Summary: Proverbial wisdom of humility and teachability by developing habits of seeking advise, and accepting criticism (correction).
NIV Proverbs 11:2 When pride comes, then comes disgrace, but with humility comes wisdom.
Last week we began looking at how we make the good decisions. Every day we make decisions about what we do, where we will go, what we will prioritize, how we will respond to others. In order to make the right decisions we need wisdom. Wisdom is the ability to know what is right and then do it. In the Bible in the book of Proverbs, the author Solomon writes, “Getting wisdom is the most important thing you can do (4:7, NLT).” The Bible also tells us that wisdom comes from God and is given by him (2:6),“For the LORD gives wisdom, and from his mouth come knowledge and understanding.” In order to make the right choice we need to seek God and the wisdom he gives us. As Christians we know the Holy Spirit is the one who gives us wisdom (1 Cor. 12:8) and we are given wisdom not just to help us make good decisions but to know God better, to have a closer walk with him (Eph. 1:17).
In order to gain wisdom and know God better we are exploring the books of Proverbs over the next several weeks. Proverbs is known as one of the books of wisdom in the Bible. Solomon states that the purpose of writing his book is so that we might gain wisdom and discipline and understanding so we can do the right thing; what is right, just, and fair (Prov. 1:2-3). Since Proverbs is somewhat of a hodgepodge of wisdom we will be looking at different themes and how they impact our everyday life such as: dealing with our tongue, money, integrity, hard work.
One of the themes running through Proverbs and the first place we need to look at in growing in wisdom is humility and teachability. God wants to give us wisdom to help us make the right choices in our life but unless we humble ourselves and become teachable God’s wisdom is wasted on us.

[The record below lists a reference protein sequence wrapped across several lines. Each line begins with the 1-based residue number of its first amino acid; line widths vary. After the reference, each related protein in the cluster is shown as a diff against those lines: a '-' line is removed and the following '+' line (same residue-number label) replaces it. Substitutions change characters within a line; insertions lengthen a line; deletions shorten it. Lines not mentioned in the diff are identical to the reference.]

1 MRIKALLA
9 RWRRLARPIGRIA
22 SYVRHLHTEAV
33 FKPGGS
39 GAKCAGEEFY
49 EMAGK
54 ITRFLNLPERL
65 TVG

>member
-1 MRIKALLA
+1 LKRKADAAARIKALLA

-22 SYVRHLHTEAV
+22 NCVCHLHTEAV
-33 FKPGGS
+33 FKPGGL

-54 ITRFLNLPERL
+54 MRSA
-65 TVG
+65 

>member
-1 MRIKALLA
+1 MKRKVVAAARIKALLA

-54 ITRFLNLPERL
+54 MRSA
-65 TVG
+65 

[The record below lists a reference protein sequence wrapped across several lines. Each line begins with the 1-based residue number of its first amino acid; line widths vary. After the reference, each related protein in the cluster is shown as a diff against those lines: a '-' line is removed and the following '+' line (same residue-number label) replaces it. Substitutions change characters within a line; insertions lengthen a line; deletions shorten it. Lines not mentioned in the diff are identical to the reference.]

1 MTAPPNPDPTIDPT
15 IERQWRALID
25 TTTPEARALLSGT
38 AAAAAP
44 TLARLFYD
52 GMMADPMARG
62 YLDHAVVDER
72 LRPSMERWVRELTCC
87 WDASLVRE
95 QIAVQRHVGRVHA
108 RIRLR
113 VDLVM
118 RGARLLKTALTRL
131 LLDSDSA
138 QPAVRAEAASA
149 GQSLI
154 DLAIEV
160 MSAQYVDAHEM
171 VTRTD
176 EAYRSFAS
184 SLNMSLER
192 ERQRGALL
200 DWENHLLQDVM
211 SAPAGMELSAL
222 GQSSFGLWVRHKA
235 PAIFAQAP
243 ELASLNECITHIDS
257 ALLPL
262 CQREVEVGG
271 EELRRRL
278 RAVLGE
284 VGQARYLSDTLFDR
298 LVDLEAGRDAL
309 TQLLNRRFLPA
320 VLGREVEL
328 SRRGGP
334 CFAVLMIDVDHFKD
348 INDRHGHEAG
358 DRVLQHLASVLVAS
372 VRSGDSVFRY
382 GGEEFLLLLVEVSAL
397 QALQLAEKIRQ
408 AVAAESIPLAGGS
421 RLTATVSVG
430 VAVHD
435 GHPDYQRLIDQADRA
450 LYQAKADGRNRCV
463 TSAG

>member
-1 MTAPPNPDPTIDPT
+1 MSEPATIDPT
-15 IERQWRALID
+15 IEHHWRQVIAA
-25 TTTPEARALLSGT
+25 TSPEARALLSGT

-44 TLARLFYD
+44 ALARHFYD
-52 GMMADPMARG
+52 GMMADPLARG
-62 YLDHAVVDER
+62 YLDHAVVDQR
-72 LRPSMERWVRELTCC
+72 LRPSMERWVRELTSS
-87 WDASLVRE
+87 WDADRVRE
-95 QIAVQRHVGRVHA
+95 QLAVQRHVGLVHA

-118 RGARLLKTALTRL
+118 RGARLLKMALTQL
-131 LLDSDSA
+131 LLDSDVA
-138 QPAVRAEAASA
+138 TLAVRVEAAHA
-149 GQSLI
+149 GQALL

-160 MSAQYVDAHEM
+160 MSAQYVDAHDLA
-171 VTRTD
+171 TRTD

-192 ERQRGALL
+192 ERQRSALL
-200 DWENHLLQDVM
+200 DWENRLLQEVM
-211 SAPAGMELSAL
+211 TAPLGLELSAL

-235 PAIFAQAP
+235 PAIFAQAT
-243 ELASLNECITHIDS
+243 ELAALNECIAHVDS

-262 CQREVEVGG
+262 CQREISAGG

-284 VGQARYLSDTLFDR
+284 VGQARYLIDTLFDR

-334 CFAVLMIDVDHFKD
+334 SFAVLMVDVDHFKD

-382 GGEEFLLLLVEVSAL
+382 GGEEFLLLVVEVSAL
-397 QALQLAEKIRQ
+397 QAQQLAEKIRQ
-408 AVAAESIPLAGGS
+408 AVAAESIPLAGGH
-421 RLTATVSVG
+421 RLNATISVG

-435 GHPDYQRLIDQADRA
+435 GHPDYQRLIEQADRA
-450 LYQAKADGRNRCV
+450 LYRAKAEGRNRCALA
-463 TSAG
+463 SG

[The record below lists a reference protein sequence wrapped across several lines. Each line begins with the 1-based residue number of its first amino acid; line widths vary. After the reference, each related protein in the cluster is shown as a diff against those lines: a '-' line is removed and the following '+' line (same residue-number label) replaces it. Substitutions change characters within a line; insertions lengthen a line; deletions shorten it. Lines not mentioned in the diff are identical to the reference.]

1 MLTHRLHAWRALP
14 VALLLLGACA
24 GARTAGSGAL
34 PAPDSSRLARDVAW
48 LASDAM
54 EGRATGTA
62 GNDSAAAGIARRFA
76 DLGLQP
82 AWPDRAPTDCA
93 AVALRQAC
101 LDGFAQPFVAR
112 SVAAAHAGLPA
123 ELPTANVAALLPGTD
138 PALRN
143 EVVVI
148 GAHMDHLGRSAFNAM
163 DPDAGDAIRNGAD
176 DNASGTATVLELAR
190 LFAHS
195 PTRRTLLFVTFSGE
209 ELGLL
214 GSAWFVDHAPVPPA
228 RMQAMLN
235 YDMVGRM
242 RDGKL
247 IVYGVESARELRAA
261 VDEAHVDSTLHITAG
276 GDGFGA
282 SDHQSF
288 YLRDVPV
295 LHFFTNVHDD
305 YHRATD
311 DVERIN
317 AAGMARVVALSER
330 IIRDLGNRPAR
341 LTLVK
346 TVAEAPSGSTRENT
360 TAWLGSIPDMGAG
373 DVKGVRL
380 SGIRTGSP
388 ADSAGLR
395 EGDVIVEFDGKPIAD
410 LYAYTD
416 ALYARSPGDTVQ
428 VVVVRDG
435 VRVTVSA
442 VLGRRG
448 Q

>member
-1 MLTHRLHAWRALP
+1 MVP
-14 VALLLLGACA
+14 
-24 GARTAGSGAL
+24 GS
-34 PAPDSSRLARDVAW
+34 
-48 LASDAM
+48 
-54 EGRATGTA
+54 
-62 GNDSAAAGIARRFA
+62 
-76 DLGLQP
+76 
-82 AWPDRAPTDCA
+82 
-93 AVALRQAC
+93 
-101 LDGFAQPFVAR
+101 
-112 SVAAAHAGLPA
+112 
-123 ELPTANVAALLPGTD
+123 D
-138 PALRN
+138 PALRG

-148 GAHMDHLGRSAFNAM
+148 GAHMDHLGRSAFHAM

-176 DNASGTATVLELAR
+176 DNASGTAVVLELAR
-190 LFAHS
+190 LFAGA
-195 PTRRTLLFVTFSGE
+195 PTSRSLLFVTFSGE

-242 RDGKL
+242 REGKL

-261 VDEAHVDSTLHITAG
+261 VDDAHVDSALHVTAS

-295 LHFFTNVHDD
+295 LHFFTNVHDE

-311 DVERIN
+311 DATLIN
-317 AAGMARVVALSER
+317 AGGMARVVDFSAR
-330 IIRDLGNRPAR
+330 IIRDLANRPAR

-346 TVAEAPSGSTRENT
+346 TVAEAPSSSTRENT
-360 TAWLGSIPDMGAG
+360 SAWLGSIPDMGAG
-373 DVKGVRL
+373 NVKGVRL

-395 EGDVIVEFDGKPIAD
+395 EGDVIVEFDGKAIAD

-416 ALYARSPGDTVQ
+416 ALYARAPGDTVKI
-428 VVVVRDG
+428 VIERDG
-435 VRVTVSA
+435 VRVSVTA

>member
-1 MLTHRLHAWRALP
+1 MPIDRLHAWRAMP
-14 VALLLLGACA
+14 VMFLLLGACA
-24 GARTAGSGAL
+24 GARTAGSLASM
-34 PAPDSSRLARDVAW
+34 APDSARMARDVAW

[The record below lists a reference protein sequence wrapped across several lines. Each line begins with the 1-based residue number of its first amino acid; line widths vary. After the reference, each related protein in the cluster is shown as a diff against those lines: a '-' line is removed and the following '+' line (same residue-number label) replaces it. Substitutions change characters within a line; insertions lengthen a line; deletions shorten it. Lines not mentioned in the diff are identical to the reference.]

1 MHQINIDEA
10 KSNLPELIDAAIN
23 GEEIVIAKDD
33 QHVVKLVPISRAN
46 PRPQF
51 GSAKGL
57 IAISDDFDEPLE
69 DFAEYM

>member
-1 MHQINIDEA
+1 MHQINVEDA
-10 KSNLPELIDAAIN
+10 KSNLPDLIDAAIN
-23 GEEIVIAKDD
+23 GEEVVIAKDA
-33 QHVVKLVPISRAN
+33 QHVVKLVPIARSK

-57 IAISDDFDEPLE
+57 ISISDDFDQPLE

In the first eight chapters of Proverbs, Solomon writes to his son, and says over and over again, “listen my son to your father’s instruction and do not neglect your mother’s teaching (1:8).” Or “My son, do not neglect my teaching, but keep my commands in your heart (3:1).” Sounds like a lot of you parents out there, huh? Trying to get your kids to listen to you. Solomon was trying to impart God’s wisdom to his son and to us, but he realizes, just as we do, that it is completely useless if it goes in one ear and out the other, which is what is happening if we fail to put it into practice.
In the book of wisdom in the New Testament, written by Jesus’ brother James it says it this way.
“Do not merely listen to the word, and so deceive yourselves. Do what it says.” James 1:22, NIV
Being humble and teachable means we receive God’s Word’s of wisdom, and we put it into practice. Otherwise we are just deceiving ourselves.
Pride Gets in the Way of Humility and Teachability
What usually gets in the way of us failing to listen to God’s wisdom, and to be teachable? Pride.
Our pride can become a great downfall for us. There are different kinds of pride. There is good kind of pride, such as pride for your country. On this Memorial weekend we usually have pride in our country and for those who have sacrificed their lives for our freedom. In the NT, the Apostle Paul frequently shared how proud he was of the churches he was writing to, and how they kept the faith. But the pride we are referring to is the negative kind of pride, the pride which is arrogance, people who are puffed up on themselves. Look how great I am. But before we think we don’t struggle with pride, there is also a more subtle form of pride. It is the pride of self-sufficiency. This kind of pride says “I’m doing just fine on my own,” or “I don’t need help,” “I can make my own decisions just fine.” This kind of pride doesn’t need anything from anybody, including God. This kind of pride reminds me of former Minnesota governor, Jesse Ventura, who said, “Religion is for weak people.” Unfortunately many in our country are guilty of having this prideful attitude which celebrates being independent and self-sufficient, and to be perfectly honest we think we’ve gotten along quite fine this way. But the wisdom of Proverbs reminds us that pride of any kind eventually leads to our downfall.
NIV Proverbs 16:18 Pride goes before destruction, a haughty spirit before a fall.
NIV Proverbs 18:12 Before his downfall a man’s heart is proud, but humility comes before honor.